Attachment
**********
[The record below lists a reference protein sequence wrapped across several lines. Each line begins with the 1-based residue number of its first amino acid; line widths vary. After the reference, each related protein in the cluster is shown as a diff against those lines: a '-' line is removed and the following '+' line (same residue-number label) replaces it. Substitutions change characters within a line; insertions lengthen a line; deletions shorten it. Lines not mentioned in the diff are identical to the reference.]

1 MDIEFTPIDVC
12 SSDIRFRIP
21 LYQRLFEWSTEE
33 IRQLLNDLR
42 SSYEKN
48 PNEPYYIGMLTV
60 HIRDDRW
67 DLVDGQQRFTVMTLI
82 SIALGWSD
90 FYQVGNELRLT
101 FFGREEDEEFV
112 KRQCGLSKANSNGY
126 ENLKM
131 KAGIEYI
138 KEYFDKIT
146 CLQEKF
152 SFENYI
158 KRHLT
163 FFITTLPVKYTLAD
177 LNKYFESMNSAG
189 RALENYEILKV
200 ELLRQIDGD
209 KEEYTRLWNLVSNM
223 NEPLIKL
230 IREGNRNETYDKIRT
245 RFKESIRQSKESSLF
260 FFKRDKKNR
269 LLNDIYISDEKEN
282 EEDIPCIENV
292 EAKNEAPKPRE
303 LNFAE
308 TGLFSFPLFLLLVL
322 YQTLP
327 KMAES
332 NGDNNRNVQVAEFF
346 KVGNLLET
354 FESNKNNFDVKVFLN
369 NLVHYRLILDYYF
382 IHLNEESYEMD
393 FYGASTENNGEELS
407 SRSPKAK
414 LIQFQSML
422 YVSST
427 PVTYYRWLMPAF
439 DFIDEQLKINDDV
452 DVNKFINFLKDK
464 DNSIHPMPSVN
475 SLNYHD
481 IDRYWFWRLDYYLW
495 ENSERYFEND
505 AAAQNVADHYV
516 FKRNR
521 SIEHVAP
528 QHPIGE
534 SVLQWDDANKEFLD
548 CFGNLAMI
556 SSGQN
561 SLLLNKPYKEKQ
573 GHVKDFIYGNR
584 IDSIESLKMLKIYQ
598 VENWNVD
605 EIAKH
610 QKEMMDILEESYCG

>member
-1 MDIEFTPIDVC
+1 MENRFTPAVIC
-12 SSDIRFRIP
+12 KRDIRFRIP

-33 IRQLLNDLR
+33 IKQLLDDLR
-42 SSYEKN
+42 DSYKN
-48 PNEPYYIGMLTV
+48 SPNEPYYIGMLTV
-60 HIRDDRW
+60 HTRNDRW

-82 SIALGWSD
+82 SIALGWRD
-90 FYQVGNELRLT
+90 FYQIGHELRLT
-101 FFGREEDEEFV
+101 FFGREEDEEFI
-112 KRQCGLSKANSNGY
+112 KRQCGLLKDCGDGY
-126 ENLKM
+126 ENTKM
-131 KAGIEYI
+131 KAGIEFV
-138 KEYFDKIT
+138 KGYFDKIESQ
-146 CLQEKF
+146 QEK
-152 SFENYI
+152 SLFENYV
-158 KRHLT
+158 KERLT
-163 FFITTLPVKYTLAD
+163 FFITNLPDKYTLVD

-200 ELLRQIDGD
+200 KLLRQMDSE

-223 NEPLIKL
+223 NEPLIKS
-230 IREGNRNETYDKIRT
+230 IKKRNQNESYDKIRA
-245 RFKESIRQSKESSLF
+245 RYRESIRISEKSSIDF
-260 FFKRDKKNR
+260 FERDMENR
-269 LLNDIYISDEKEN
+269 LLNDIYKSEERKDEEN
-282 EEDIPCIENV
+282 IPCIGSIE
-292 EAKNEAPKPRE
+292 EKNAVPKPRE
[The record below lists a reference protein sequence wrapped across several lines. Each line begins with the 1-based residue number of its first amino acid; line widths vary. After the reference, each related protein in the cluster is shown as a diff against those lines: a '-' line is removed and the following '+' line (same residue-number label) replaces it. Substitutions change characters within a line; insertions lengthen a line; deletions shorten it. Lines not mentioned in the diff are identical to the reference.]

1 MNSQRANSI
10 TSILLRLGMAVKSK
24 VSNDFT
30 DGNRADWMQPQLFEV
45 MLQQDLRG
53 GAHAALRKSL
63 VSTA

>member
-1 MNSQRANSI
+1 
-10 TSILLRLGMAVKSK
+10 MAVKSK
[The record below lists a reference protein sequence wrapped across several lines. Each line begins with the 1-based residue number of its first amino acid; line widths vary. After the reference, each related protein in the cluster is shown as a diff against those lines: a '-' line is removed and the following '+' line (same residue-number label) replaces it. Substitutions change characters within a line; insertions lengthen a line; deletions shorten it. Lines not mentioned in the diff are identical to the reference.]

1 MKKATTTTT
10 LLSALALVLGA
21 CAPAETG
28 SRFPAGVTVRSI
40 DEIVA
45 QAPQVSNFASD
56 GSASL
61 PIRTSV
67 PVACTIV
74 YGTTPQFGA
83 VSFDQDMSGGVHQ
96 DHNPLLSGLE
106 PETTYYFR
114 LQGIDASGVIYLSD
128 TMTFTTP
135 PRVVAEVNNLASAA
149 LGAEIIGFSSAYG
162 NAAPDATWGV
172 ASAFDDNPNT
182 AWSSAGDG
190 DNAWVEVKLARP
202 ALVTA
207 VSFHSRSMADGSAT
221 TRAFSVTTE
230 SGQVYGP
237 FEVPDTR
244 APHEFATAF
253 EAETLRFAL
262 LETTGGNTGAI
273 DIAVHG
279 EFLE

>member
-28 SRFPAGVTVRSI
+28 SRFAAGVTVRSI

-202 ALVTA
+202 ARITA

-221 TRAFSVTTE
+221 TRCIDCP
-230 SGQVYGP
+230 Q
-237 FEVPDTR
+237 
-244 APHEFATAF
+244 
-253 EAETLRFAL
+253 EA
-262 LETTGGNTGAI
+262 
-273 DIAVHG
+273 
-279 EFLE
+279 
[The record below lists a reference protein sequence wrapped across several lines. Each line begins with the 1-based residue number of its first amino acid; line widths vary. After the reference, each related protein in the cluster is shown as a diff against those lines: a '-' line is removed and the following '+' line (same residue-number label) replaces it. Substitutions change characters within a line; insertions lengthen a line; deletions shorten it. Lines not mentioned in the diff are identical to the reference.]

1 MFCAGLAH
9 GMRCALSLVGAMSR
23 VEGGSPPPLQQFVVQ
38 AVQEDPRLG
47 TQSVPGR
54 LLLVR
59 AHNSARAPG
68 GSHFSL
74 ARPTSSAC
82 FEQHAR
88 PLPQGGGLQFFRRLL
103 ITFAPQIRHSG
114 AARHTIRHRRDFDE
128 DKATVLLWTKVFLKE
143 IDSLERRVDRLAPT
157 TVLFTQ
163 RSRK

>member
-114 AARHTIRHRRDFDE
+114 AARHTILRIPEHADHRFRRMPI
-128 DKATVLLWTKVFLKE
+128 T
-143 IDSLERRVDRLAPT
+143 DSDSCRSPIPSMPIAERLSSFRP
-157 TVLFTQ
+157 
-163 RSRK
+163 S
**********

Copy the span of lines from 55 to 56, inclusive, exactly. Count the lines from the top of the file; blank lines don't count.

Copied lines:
528 QHPIGE
534 SVLQWDDANKEFLD